Carthy: EU misses opportunity to rein in dangerous banking practices
Sinn Féin MEP for Midlands North West Matt Carthy has welcomed the agreement between the EU institutions to impose tougher new capital requirements on systemically important EU banks. However, he said the measures are largely superficial and will do little to actually reduce the likelihood of further taxpayer-funded bailouts being implemented in the future.
Addressing MEPs in the plenary session of the European Parliament this evening, Monday, in Strasbourg, Carthy said: “I welcome many of the important developments in the capital requirements package, such as the introduction of binding minimum capital requirements banks must hold in future; new anti-money laundering provisions; and restrictions on pay and dividends for breaches of the capital requirements.
“The introduction of binding TLAC requirements (total loss absorbing capacity) at EU level is being hailed by some as a sufficient solution to solve the problem of too-big-to-fail banks. But I don’t believe this is possible without Bank Structural Reform and a larger, binding leverage ratio. The Bank Recovery and Resolution Directive has already been proven to be ineffective at preventing taxpayer-funded bailouts.
“I support the view of many leading economists that a leverage ratio is a far superior measurement of a bank’s position than its risk-weighted assets. While there has been some progress in reducing the massive variability in measuring risk-weighted assets, they remains a subjective and totally unreliable indicator. A leverage ratio also an easier measure for banks to use and regulators to monitor.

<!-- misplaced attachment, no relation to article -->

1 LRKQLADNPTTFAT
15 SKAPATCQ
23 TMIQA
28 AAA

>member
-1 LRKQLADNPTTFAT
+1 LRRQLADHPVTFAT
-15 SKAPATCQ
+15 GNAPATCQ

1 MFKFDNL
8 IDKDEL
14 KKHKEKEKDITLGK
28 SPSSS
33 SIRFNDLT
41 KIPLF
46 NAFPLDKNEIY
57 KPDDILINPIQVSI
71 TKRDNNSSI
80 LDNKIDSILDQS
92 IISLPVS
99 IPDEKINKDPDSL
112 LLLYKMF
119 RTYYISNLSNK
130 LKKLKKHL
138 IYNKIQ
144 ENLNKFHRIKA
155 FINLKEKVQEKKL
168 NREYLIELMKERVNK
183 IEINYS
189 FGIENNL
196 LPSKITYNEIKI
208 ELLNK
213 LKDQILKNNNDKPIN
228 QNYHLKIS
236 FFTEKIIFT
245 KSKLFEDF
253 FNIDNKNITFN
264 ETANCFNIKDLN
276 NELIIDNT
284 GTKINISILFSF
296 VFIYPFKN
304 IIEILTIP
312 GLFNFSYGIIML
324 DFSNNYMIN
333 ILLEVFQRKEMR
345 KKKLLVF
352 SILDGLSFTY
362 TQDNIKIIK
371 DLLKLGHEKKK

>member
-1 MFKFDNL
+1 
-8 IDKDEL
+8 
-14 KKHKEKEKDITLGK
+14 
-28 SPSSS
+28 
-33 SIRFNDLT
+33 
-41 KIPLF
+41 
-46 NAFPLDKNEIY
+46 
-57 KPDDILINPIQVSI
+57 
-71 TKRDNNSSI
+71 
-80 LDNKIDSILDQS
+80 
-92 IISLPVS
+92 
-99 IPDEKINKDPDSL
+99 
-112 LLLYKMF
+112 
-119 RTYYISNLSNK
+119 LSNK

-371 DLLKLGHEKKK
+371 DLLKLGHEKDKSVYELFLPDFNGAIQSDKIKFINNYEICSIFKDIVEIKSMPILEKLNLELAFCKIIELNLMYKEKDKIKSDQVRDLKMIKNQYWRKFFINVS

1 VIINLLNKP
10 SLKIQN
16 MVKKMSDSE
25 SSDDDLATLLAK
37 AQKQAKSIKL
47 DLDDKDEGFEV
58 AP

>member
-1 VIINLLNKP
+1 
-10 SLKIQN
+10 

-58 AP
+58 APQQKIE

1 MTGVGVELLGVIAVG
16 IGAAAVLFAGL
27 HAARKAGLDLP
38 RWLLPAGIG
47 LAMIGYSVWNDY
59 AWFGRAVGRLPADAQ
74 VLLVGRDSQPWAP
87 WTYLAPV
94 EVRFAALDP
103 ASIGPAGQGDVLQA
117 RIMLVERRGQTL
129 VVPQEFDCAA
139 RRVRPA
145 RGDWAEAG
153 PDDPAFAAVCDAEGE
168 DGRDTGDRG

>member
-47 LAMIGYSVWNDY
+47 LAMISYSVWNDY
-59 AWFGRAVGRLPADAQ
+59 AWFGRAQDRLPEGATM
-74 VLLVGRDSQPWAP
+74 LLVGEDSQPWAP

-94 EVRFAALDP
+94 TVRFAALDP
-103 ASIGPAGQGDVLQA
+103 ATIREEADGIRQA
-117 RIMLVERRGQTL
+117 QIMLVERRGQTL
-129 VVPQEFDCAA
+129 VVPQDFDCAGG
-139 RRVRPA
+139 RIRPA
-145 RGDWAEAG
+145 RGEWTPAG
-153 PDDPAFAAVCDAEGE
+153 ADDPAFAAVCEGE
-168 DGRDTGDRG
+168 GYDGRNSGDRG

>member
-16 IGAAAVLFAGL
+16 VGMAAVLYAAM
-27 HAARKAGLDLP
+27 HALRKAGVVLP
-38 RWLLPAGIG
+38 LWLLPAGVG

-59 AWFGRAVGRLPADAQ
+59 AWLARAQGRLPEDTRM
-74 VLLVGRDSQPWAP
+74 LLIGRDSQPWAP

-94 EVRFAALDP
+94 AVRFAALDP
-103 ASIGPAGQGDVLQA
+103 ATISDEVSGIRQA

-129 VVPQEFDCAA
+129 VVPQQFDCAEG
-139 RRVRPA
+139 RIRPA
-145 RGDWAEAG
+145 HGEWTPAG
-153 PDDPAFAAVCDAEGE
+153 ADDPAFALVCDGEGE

“So I fully support of making the leverage ratio a binding Pillar 1 requirement – but it needs to be higher than 3 per cent, particularly for systemically important banks.
“From the beginning of the process of negotiating this package, I have expressed serious concerns over the capital leverage ratio being set at just 3 per cent. Let’s not forget that the OECD and US Federal Deposit Insurance Corporation recommend a leverage ratio of at least 5 per cent for institutions that are systemically important. We are allowing EU banks’ desire to compete with their American counterparts to put financial stability at risk.
“Finally, we will never be able to separate the too-big-to-fail problem from Bank Structural Reform, which was withdrawn in 2017 due to opposition from conservatives and the finance lobby. The most effective way to achieve the objective of risk reduction is to separate retail from investment banking. The fact that a decade after the financial crisis legislators have failed to achieve this is an absolute indictment of all of the EU institutions, and a total failure to meet the expectations European citizens have placed in us.” ENDS